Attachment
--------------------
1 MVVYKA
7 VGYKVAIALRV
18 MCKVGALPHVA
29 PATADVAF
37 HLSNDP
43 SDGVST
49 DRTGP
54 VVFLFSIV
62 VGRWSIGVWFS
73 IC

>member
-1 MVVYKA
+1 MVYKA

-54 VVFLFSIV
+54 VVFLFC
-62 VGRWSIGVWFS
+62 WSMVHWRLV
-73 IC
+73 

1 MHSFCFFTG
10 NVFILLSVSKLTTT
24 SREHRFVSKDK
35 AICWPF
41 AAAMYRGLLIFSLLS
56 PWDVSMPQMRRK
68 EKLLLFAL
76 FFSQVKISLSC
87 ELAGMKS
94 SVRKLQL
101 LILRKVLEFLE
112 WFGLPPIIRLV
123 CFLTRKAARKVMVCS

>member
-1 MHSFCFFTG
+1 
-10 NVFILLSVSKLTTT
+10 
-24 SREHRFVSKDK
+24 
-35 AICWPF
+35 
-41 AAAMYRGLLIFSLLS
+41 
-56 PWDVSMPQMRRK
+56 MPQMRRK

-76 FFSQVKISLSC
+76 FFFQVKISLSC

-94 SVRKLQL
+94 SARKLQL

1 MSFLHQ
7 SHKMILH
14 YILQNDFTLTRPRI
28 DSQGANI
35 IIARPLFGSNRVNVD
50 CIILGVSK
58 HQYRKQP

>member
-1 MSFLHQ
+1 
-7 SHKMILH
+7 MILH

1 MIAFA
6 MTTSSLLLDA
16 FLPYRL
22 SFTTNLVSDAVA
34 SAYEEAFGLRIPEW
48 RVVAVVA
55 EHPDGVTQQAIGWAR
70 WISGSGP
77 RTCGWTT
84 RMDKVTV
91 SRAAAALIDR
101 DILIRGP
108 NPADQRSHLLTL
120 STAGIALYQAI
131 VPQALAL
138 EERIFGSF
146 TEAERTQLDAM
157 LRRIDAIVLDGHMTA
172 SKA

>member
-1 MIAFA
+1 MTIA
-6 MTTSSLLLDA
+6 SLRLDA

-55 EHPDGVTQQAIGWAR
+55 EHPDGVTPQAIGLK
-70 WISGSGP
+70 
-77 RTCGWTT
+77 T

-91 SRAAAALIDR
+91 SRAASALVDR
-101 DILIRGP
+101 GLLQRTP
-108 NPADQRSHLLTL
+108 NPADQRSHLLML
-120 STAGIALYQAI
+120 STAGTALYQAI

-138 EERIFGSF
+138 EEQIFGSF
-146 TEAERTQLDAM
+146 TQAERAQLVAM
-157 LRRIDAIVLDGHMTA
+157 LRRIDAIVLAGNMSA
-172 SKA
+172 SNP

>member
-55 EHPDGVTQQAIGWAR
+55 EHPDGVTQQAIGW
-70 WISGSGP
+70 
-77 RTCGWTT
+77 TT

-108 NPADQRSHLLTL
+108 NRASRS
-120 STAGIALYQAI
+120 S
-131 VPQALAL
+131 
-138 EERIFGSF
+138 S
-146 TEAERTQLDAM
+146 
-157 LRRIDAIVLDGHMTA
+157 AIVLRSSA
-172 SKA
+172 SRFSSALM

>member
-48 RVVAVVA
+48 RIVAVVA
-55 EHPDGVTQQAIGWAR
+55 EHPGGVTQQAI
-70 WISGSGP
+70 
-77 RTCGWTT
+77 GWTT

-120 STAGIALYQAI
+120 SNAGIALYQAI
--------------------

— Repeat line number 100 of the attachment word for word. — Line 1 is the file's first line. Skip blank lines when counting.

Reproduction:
-138 EERIFGSF